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Experienced Engineers and Complexity

Posted: December 31st, 1969 | Author: | Filed under: Uncategorized | No Comments »

Experienced Engineers and Complexity

Picture of IrvinComplexity in software is probably the scourge of our age. It can decimate companies, and befuddle end users. It can cost your company millions of dollars of decreasing productivity. The problem is that in most companies, and engineering departments, it becomes the pink elephant in the room, taboo even to speak about. I wrote about complexity once, and my opinion of Sir Ocham's Razor and software development, and if anything my opinion of squashing it has become even more extreme than before, having seen first hand the results of runaway complexity on top of complexity.

Unfortunately, in some shops, this complexity is rewarded by upper management as “creative” problem solving. Basically it is hacking on top of hacking. Hacking together a demo, version 1, or prototype UI is typically fine, except when that prototype becomes production. When budgets get tight, most companies become reluctant to perform that system overhaul. The ironic thing about that is that the overhaul will often save the company more than 10x that periodic budget in recovered innovation and reactivity to marking requests.

At any rate, most good experienced engineers working on a project, whether their own, or someone else's have a “feeling” about 1/3 of the way through the project that the solution they have been working on is too complex. Frequently there is indeed a better solution that they would come up with had they the freedom to stop and think about what they were doing. Usually when they stop and go to their manager to let them know that they have been following the incorrect path, they are penalized, so they stop doing it. Most professional engineers now swallow the impulse to stop and think, and just “make it work.”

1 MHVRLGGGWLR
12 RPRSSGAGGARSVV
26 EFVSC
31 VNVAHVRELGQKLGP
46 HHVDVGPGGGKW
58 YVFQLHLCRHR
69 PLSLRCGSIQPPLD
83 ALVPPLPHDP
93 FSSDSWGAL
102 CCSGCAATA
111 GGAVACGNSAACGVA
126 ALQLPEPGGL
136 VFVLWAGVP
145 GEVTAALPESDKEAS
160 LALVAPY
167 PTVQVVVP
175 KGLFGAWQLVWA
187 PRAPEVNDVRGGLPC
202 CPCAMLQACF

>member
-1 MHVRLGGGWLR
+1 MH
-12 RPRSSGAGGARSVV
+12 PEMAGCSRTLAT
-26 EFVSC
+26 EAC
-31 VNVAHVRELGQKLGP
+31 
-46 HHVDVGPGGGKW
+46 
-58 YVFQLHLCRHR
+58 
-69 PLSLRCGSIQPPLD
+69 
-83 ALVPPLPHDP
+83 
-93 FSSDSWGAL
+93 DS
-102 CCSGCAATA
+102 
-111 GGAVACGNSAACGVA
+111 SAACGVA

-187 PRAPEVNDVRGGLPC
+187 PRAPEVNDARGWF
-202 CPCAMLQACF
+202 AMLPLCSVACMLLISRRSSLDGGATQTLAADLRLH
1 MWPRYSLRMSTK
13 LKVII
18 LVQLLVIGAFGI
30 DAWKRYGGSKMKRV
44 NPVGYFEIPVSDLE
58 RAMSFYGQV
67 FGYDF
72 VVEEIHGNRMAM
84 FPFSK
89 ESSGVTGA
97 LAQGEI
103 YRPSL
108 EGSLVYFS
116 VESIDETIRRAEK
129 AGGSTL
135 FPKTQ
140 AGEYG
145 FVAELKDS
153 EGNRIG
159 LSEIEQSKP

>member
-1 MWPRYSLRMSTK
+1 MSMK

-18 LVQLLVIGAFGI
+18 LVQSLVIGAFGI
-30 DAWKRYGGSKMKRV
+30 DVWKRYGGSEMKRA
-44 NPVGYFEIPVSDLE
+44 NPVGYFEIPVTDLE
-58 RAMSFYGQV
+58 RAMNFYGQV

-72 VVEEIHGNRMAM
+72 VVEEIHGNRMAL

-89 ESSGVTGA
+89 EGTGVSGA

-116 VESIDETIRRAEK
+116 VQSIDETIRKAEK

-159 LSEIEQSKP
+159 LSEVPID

It gets worse, frequently by the time they are about to release the product, they have degraded to the point where they are just sticking for and if blocks to handle problems created by the inadequate architecture they have implemented. This isn't the sign of a bad engineer, it is just what software engineering is like. When the command comes down to add a feature, the engineer secretly has a feeling of dread, because they used everything in their bag of tricks to get the initial release out.

The remedy for this is obvious, if one of your engineers comes to you and tells you that they are headed down the wrong path, give it to them, convince upper management that they are much better off allowing the engineer to fix their architectural mistake right then than months down the line when they need a feature and can't implement it.

Some recent issues of this are Twitter and Microsoft. Twitter at least has the intelligence to stop, and build a parallel system, even at the great cost I'm sure they are paying for it. They will end up a much better company from a software and balance sheet point of view. Microsoft on the other hand is a different story. Someone there should really have stopped Vista. I mean, we had all already waited what, 6 years, 8? What would another year or two have done. We all, those of us who run Windows anyway, still use XP anyway. Microsoft has gained nothing by just “getting it out,” but instead they have lost tremendously in their reputation, and now their balance sheet. They are sending people in droves to OS X and Linux on the consumer side, and business is starting to sniff around Mac and Linux to see if a switch can be done. Think about that, the next time an engineer says to you, “we are going the wrong way!” Ask them if they are willing to stick their necks out as to the urgency of this change, if they are, chances are you'd better listen to them.